Sleep is for unfinished business growing evidence that sleep is important for learning and memory

Gina R. Poe, Victoria Booth, Theresa E. Bjorness, Brett T. Riley, Alain C. Watts

Research output: Chapter in Book/Report/Conference proceedingChapter


Support for a function of sleep as serving synaptic network remodeling spans studies from c elegans to the human. Here we review evidence from rats, cats, and birds that demonstrates physiological aspects of sleep, particularly REM sleep, that may uniquely serve synaptic network remodeling. We will review this evidence supporting our synaptic network remodeling hypothesis through the lens of a conceptual model demonstrating how the absence of the neurotransmitters noradrenalin and serotonin and the presence of acetylcholine and brainstem reticular activity during REM sleep make that state uniquely capable of weakening as well as strengthening synapses in a memory network. We will show how memory storage requires both pruning of unnecessary connections and potentiating others to reshape the network in the process of consolidating memories. Whereas the waking state is excellent for strengthening synapses during learning, experiments show that the neurochemical environment of waking discourages the other side of the bidirectional plasticity coin: synaptic weakening and pruning. The bidirectional plasticity that is uniquely allowed during sleep is essential for reforming memory networks during memory consolidation and reconsolidation in the presence of new information. We will discuss the kinds of learning that should require such remodeling for memory storage and the kinds (e.g. striatum-dependent) that may not require sleep in light of the physiologic model proposed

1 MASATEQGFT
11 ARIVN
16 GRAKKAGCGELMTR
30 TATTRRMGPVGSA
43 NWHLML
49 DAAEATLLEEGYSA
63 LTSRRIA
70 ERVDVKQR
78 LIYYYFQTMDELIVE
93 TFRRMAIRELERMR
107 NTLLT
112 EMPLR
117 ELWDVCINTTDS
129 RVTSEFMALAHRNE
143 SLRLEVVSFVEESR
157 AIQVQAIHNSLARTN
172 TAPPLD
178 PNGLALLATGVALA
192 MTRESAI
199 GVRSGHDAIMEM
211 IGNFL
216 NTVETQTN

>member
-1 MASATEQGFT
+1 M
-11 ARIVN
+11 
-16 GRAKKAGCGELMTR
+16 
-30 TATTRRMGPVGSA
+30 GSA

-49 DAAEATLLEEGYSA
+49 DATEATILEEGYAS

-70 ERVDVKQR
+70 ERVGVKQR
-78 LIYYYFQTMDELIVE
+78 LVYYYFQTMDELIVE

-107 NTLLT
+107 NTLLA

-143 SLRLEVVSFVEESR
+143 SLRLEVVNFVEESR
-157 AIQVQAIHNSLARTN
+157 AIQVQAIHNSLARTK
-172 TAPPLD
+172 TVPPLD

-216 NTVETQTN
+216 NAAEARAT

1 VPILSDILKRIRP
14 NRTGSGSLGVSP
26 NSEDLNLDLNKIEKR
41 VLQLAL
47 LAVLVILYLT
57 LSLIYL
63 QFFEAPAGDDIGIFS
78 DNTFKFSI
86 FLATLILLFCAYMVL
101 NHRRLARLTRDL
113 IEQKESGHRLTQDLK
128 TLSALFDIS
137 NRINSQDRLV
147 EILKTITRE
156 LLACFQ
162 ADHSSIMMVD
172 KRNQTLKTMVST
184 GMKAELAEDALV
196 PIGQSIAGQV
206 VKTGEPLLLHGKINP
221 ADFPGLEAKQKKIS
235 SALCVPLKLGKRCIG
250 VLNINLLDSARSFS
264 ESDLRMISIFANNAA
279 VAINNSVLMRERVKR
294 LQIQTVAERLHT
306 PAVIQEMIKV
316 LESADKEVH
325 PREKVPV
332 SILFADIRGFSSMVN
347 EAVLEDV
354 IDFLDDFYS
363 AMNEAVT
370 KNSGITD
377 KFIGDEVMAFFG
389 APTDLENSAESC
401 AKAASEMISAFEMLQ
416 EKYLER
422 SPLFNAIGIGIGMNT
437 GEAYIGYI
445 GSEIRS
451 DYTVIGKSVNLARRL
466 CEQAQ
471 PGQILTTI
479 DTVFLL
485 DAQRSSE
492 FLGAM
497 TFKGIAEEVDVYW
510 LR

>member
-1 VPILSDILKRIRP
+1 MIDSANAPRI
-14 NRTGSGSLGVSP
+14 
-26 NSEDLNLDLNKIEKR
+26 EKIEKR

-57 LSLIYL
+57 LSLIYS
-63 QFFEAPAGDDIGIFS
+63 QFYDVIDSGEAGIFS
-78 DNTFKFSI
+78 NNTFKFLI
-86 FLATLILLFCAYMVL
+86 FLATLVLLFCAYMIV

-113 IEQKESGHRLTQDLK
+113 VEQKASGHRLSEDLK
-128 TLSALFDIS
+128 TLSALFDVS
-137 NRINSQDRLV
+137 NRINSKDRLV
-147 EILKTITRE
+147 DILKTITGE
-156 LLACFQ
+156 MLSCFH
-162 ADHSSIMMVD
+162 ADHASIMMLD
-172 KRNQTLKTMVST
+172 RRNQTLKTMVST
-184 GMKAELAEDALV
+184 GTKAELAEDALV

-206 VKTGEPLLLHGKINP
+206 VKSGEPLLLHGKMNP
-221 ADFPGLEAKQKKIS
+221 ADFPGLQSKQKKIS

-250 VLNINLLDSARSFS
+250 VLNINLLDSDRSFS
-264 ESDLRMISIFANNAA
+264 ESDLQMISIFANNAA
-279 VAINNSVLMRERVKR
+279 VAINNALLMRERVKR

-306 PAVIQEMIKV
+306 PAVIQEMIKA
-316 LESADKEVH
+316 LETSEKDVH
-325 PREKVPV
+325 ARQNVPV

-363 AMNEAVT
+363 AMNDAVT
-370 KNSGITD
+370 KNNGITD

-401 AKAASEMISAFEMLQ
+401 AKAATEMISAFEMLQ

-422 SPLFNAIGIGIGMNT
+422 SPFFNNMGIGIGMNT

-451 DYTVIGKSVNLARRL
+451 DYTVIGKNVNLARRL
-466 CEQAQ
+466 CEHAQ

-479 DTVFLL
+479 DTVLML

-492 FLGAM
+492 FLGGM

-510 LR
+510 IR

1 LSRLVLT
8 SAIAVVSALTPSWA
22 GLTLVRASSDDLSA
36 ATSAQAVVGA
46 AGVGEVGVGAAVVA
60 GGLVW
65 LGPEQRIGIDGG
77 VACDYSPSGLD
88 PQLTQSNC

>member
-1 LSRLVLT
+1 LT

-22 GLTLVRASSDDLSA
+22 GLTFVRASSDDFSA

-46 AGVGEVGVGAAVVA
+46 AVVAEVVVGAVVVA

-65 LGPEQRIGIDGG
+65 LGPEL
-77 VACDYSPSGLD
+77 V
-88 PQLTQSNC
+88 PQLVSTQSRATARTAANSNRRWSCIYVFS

Original languageEnglish (US)
Title of host publicationCurrent Advances in Sleep Biology
PublisherNova Science Publishers, Inc.
Number of pages36
ISBN (Print)9781607415084
StatePublished - Mar 1 2009

ASJC Scopus subject areas

  • Medicine(all)


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